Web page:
It's got it all ... sandy beach, shopping, cafe's and penguins.
Melbourneâs most popular seaside suburb offers a well-blended mix of the old and the modern, the traditional and the eccentric, the fashionable and the casual. With the Gay community and integral part of daily life.
Busy Acland Street is like a representation of Melbourne in one strip of shops and restaurants: Boutiques compete with hip second-hand shops; within just a view steps you encounter the mouth-watering aromas of Mediterranean cuisine, the oily scent of frying fish and chips as well as the irresistible flavours of home-made cakes and scones, artfully piled up in the show window of a traditional confectionery.
On the foreshore, walkers, cyclists, skateboarders and pram-pushing parents share the palm-lined pavement; the beach and bay is popular with sunbathers as well as wind and kite surfers. Take a walk out along the Pier to the iconic kiosk. The breakwater behind the pier is home to a colony of little penguins and you can watch them waddle on shore just after sunset.
A stroll across The Esplanade Market is a Sunday ritual for many Melburnians. More than 150 stalls display the works of local artists in this open-air gallery by the sea.
The Linden Centre for Contemporary Arts on Acland Street is another important destination for art-lovers.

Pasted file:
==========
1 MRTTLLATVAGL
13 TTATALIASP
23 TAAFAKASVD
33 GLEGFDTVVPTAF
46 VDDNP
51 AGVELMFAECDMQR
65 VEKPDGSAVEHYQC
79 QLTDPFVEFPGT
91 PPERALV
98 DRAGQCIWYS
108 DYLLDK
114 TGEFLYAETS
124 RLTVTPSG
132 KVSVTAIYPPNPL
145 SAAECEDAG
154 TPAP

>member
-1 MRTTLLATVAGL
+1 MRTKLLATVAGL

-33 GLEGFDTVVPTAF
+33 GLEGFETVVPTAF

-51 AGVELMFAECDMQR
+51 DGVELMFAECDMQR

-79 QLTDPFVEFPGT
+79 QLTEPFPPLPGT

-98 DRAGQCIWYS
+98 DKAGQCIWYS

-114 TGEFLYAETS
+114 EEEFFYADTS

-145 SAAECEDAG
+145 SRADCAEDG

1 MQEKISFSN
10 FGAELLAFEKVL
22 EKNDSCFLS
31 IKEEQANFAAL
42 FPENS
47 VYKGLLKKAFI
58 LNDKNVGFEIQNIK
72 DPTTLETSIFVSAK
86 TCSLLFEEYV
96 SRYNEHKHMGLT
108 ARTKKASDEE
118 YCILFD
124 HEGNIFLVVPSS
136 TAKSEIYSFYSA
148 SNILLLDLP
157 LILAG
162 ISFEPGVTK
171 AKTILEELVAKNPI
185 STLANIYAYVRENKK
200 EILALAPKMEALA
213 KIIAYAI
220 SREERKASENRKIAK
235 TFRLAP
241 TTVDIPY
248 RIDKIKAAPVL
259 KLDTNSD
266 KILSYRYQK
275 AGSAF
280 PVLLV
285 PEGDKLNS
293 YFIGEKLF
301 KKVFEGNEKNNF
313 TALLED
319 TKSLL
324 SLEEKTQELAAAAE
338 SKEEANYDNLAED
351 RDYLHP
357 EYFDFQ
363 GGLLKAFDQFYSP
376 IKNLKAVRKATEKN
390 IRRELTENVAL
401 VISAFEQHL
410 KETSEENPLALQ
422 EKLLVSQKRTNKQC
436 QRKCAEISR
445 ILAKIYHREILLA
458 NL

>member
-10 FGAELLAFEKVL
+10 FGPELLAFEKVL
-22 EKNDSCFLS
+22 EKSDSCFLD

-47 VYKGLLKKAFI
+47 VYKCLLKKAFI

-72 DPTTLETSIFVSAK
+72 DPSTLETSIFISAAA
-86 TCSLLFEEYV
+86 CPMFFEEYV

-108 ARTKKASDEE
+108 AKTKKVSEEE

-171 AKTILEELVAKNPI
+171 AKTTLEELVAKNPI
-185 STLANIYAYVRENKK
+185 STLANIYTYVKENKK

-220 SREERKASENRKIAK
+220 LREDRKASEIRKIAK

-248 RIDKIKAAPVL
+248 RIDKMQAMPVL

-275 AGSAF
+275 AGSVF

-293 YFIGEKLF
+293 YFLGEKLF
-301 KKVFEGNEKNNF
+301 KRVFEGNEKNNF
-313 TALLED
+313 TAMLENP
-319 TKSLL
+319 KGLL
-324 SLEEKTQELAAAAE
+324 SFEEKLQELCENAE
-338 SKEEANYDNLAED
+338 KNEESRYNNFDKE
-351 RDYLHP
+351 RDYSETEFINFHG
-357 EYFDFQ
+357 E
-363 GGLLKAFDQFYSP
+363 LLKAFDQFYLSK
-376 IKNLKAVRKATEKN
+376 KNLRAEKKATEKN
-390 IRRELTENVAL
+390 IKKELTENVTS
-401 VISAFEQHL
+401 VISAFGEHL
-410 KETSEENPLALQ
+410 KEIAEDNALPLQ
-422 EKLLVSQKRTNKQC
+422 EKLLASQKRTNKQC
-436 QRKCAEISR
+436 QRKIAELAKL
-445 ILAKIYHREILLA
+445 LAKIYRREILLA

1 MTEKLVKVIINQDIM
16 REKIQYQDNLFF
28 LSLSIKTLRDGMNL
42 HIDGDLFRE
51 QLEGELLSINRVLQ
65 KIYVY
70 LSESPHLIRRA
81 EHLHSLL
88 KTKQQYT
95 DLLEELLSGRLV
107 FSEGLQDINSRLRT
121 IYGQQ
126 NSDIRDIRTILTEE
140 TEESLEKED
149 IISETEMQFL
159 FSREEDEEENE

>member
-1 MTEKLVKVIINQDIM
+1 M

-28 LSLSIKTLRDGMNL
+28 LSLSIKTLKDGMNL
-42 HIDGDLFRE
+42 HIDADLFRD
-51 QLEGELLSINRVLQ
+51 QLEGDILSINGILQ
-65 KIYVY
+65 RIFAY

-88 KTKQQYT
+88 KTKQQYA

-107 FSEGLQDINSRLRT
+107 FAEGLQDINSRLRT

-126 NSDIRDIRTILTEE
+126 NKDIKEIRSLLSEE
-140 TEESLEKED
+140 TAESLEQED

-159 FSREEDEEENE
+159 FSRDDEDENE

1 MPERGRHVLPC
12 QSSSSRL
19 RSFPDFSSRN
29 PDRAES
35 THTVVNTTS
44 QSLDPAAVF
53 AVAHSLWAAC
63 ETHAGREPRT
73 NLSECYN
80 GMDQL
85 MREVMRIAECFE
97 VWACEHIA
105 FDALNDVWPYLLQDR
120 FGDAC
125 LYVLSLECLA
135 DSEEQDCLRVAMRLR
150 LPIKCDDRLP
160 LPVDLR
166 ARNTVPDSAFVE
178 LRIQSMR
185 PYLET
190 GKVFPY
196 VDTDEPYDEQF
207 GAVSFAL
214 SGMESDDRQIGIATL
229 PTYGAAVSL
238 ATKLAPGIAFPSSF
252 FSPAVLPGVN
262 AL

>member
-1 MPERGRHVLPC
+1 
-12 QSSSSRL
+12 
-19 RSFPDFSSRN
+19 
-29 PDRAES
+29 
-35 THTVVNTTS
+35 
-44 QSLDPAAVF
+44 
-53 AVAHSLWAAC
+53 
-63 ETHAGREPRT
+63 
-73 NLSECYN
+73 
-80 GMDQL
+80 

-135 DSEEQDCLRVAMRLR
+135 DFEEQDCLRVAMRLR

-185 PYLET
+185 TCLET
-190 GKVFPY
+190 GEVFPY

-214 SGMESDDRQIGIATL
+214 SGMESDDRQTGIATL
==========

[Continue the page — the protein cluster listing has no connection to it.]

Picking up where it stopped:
Many Jewish immigrants settled in and around St Kilda during and after WWII. Their influence is still clearly visible on Carlisle Street in East St Kilda, where modern cafÃ©s and bars blend with kosher butcheries and European bakeries. The Jewish Museum of Australia captures the remarkable history of Jewish settlers in Australia. Among its permanent features are an exhibition on the Jewish people of Australia and their stories as well as a timeline of Jewish history.
St Kilda has long held the image of Melbourneâs number 1 hub for pleasure seekers and until today you will find no shortage of bustling bars, restaurants, cafÃ©s and nightclubs â many of them reputed across town. Over the last century Fitzroy Street has been transformed from a classy boulevard for Melbourneâs upper-class into a shady district for prostitutes and drug-addicts and more recently into a modern strip of stylish eateries and clubs.
The historic Luna Park combines amusement with a dash of nostalgia. The park was opened in 1912, its eerie entry gate (the open mouth of Mr Moon) has become a famous icon around Australia since then. Today the old ghost trains and roller-coaster have been supplemented with a few newer rides and the park continues to attract kids and families.
- On-line ticket's for Luna Park here
Take a break from the hustle and bustle of St Kildaâs commercial districts and retreat to the idyllic Botanic Gardens, the perfect spot for an afternoon picnic on the lawn.